The Classics punish the riders, the bikes, the mechanics, team vehicles and soigneurs. The roads, the weather, and the intensity of the races drain teams. Each team prepares in its own way to deal with the wear of the races.

The Classics bikes are designed for comfort and practicality with frame clearance around the tires for mud, larger tires are used, special clothing is designed, team car suspensions are customized, wrists are taped, handlebars are padded, thicker chamois are fitted, and anything that can increase performance, comfort and durability is considered. The extremes of the Classics push the human and the bicycle.

Last weekend, in Het Volk and Kuurne Brussels Kuurne, we started the spring cobble campaign. As it was our first time back on the cobbles after almost a year away from the north our directeur sportifs, Scott Sunderland and Steven de Jongh flew us in a day early to preview the course.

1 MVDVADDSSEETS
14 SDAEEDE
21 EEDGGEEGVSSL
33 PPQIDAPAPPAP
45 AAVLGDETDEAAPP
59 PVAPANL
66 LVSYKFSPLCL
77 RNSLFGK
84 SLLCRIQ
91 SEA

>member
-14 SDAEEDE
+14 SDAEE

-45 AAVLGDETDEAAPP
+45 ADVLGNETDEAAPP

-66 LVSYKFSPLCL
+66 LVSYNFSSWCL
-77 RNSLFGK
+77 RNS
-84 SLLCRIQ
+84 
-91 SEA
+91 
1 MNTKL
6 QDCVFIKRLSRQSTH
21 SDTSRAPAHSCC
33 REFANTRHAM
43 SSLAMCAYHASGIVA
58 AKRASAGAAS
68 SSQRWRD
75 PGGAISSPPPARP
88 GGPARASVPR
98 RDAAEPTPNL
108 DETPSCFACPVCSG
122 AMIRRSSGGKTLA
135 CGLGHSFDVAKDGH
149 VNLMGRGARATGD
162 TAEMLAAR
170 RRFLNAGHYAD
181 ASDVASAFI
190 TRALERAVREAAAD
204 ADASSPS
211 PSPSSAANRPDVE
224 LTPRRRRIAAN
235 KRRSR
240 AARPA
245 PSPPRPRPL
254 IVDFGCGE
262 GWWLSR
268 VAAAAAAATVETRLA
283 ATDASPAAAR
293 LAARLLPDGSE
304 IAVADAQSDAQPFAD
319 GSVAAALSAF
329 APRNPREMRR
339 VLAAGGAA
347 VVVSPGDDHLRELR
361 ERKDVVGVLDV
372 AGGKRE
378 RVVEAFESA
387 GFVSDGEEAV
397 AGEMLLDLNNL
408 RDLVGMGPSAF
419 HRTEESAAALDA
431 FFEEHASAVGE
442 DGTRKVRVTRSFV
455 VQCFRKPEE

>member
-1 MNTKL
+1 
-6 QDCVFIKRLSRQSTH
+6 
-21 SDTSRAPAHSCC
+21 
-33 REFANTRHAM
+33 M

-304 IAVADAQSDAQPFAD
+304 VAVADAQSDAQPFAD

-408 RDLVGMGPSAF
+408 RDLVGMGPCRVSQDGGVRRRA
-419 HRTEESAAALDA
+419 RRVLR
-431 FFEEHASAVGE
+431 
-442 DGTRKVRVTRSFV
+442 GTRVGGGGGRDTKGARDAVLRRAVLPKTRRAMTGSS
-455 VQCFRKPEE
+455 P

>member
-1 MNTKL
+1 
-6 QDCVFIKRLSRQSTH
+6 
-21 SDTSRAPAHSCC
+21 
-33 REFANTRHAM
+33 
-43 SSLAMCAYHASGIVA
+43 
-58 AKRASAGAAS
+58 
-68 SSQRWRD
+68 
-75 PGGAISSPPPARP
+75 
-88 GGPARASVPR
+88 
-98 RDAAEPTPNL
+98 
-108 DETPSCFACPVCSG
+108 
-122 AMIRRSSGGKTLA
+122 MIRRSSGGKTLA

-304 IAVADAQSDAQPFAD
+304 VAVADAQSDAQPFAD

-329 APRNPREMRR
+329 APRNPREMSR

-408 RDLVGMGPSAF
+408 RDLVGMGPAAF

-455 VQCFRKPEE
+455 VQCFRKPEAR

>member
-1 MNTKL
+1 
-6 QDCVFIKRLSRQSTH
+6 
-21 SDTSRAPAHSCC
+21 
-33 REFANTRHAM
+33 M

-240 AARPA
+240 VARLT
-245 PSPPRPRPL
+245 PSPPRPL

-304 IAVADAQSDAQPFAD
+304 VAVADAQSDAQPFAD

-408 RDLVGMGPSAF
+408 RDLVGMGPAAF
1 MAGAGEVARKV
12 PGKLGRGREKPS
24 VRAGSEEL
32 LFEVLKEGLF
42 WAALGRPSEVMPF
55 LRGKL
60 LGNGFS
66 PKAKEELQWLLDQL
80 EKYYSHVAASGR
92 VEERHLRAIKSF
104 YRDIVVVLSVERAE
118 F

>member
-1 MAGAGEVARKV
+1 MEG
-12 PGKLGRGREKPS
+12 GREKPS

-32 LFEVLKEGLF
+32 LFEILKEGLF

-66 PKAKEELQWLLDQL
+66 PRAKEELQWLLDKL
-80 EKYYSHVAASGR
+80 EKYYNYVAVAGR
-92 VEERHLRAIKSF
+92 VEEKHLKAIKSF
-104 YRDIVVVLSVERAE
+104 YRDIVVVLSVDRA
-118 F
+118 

Pedaling over the cobbles in training is entirely different to the race. While training, we don’t force like we do in the races, and therefore feel the bumps. At speed the bikes float over the stones with a unique fluidity. Tire pressure, tire diameter, and quality make a significant difference in performance. With low pressure the rider has more traction, the bike doesn’t bounce but floats beneath him, which also eases the wear on his body while also reducing punctures. Finding the right pressure is key as the bike must also perform well on the tarmac—too low a pressure only slows the rider on smooth surfaces. The other factor the mechanics consider when pumping the tires is how much air they lose during a six-hour race. Most tires lose a bar or two of pressure so they are pumped harder at the start of the race in expectation for the loss.